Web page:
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Movie Review

This Is 40 also known as “This Is Forty”

MPAA Rating: R for sexual content, crude humor, pervasive language and some drug material.

Reviewed by: Daniel Thompson

Extremely Offensive
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2 hr. 14 min.
Year of Release:
USA Release:
December 21, 2012 (wide—2,900+ theaters)
DVD: March 22, 2013
Copyright, Universal Pictures click photos to ENLARGE Copyright, Universal Pictures Copyright, Universal Pictures Copyright, Universal Pictures Copyright, Universal Pictures
Relevant Issues
Copyright, Universal Pictures

reaching 40th birthday

lying about your age

husband and wife relationships

marriages that are in major trouble

strained family relationships

parents fighting in front of their children

use of medical marijuana

concealing pregnancy from husband

TRUE LOVE—What is true love and how do you know when you have found it? Answer

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Featuring: Jason SegelJason
Megan FoxDesi
Paul RuddPete
Lena Dunham
Leslie MannDebbie
Chris O'Dowd
Melissa McCarthy
John LithgowOliver
Albert Brooks
more »
Director: Judd Apatow
Producer: Apatow Productions
Forty Productions
more »
Distributor: Universal Pictures

Pete and Debbie are both turning 40 this week. While that’s just a number, to them it’s much more. Like many others who turn 40, Pete and Debbie are starting to take stock in what they have and where they are. They’ve got two daughters, a beautiful house, a Lexus and a BMW. They also have Debbie’s failing boutique and Pete’s fledgling record company. Combine that with parents who either need money or are nonexistent in their lives, and Pete and Debbie find themselves with more stress than they can handle. This is the conceit behind “This Is 40”, the latest slice-of-life dramedy from writer/director Judd Apatow. The film, like almost all of Apatow’s previous work, presents a hybrid of deep, emotional life lessons and raucous, vulgar content.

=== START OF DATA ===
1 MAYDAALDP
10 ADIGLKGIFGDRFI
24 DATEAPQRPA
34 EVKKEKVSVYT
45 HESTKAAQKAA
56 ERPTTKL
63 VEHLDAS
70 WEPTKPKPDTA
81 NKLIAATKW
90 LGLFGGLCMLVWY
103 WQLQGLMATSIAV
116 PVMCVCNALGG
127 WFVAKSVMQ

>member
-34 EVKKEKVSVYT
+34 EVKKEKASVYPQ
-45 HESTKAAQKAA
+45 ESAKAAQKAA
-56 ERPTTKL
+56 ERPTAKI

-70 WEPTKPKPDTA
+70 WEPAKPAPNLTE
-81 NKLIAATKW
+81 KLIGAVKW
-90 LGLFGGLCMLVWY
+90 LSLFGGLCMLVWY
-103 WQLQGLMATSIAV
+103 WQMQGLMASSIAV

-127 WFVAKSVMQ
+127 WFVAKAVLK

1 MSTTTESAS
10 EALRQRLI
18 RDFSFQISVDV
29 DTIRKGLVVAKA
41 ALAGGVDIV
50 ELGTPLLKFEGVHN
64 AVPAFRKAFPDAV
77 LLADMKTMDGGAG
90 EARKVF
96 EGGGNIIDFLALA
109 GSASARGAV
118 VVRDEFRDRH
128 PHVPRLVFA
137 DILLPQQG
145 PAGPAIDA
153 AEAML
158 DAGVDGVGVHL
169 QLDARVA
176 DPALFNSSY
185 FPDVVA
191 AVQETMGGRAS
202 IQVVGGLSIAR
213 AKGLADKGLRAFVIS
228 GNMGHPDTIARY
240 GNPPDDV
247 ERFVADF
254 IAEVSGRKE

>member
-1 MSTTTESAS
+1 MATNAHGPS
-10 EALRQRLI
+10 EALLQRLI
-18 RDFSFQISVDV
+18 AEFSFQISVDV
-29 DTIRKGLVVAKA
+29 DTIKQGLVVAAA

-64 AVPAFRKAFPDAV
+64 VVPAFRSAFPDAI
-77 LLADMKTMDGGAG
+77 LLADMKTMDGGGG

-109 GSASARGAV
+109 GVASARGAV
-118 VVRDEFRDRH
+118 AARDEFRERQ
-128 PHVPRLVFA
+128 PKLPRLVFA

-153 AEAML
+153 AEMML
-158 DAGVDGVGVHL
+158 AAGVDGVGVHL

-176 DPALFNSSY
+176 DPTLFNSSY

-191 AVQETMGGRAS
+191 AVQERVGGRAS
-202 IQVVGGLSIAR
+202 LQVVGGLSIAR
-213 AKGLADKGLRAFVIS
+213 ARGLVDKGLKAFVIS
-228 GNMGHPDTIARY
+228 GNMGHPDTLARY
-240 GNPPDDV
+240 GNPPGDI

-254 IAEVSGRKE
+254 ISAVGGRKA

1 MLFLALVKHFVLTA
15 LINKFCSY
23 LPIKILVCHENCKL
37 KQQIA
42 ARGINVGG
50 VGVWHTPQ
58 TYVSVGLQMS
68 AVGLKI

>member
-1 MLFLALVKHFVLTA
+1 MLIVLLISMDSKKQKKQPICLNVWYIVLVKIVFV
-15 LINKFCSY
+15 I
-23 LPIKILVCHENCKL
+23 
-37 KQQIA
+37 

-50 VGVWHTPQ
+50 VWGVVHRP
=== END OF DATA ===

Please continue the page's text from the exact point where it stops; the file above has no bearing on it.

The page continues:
Unlike Apatow films “The 40-Year-Old Virgin” and “Knocked Up”, “This Is 40” doesn’t have a traditional plot that includes an antagonist or central crisis. It is simply a two-plus hour look at the ins and outs of Pete and Debbie’s relationship, for better or worse. This results in a film that drastically transitions from comedy to drama and back again, with the goal of mirroring real life.

Pete and Debbie let their resentment at some individual choices manifest itself in anger towards their spouse and their children. They must find ways to cope with their insecurities while relying on their partner to help instead of hinder. These deep, emotional issues lay the foundation for a film that’s less of a crowd pleaser than some have anticipated. It’s a movie that is more likely to make some viewers uncomfortable, than it will be to make them stand up and cheer.

The acting is fine across the board. Paul Rudd and Leslie Mann are excellent as the titular characters. They play off each other as though they’ve been married for years. Maude and Iris Apatow (real life daughters of Judd Apatow and wife Leslie Mann) are excellent as the daughters of the family. Never once do they feel as though they’re acting. Actors Jason Segel, Robert Smigel, Albert Brooks, and John Lithgow all have supporting roles.

The movie, as a whole, does tend to meander from scene to scene, in no real hurry to get anywhere. This is a common characteristic of many Apatow films, all of which clock in at over 2 hours, which is quite substantial for any film that’s labeled “comedy”.